Often, the most challenging step of treating mental health disorders following a TBI is the first step. The evaluation of an individual with mental health problems following a traumatic brain injury can be challenging. It is important to identify precisely what is most bothersome to the individual. While they might have more than one symptom, the most effective therapy targets whatever is most distressing to the individual. Some of the possible reasons why someone might seek help for a mental health issue following a TBI include:

  • Difficulty sleeping at night
  • Trouble engaging in the activities that they used to find enjoyable
  • Anxiety related to school or work
  • Strained relationships with family members or friends
  • Difficulty focusing or concentrating

It is essential for all providers to be both compassionate and understanding, allowing individuals the space to talk through their problems. This will help build a trusting, working relationship with the individual. After this, the doctor needs to discuss the possibility of medical management. Patients and their loved ones are going to have concerns about starting a new medication. Some of the topics that need to be discussed include:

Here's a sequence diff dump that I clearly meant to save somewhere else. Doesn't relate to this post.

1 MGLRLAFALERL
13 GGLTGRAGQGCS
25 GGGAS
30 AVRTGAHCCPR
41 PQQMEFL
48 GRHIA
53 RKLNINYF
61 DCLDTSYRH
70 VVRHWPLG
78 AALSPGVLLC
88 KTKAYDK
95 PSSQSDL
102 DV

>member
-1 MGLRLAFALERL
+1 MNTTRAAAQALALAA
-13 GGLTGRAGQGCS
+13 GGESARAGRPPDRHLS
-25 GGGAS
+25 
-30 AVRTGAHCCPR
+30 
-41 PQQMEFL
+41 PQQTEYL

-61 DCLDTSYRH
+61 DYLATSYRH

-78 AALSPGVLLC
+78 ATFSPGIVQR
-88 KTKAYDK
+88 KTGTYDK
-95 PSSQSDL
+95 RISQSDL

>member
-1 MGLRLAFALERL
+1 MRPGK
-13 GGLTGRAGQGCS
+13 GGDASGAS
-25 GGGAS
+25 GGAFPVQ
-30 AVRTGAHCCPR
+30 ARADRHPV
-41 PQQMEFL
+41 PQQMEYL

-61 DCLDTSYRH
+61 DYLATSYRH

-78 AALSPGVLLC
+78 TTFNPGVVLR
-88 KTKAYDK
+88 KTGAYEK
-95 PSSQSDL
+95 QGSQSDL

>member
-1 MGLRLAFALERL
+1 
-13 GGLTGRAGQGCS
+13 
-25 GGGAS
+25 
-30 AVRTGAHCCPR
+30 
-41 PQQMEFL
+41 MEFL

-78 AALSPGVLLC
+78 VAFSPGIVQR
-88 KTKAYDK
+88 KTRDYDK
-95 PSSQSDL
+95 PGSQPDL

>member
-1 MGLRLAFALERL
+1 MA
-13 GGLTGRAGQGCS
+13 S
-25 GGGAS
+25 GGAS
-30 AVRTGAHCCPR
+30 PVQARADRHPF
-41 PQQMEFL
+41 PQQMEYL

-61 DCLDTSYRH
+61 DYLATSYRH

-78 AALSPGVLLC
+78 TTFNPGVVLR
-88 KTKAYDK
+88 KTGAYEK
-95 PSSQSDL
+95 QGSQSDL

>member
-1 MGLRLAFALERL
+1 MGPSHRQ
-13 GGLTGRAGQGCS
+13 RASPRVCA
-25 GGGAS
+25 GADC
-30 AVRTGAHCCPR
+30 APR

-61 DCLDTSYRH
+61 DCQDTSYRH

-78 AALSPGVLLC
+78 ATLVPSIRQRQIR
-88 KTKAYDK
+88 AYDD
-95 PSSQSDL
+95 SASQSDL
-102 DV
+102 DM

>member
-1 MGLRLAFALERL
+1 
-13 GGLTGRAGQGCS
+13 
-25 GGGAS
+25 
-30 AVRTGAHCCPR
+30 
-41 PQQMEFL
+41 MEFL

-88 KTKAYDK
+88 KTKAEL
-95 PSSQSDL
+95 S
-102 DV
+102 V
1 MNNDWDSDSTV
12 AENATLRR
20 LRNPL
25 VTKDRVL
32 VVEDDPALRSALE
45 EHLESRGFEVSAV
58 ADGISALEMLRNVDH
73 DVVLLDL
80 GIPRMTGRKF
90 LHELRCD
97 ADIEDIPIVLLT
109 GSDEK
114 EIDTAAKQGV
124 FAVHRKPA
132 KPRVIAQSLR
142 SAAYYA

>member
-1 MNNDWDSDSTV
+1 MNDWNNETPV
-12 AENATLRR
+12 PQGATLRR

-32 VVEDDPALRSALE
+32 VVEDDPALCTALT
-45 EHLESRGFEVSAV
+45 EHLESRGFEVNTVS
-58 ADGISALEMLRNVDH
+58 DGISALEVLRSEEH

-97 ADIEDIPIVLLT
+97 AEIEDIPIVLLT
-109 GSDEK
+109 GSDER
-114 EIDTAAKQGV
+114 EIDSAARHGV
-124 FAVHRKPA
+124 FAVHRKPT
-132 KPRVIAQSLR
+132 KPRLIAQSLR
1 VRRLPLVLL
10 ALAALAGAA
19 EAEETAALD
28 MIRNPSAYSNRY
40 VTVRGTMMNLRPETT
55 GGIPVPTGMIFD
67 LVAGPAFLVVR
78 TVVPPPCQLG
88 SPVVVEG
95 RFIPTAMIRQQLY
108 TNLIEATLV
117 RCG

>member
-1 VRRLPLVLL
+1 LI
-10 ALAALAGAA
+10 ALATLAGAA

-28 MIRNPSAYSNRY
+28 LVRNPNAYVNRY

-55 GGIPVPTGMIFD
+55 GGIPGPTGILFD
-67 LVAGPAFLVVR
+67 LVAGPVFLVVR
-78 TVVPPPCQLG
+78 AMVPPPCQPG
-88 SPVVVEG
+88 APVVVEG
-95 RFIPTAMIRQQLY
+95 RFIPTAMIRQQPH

• The benefits of the various drugs
  • The possible side effects of the medications
  • How long the treatment should be expected to last
  • Any severe complications of the medicines
  • The timetable during which results might appear

Doctors need to make sure that the individual knows that he or she is in control when it comes to the choice of medication. This control will help allay and calm the patient’s concerns. Most importantly, for individuals on multiple medications, stopping an unnecessary medication could be more effective than starting a new one.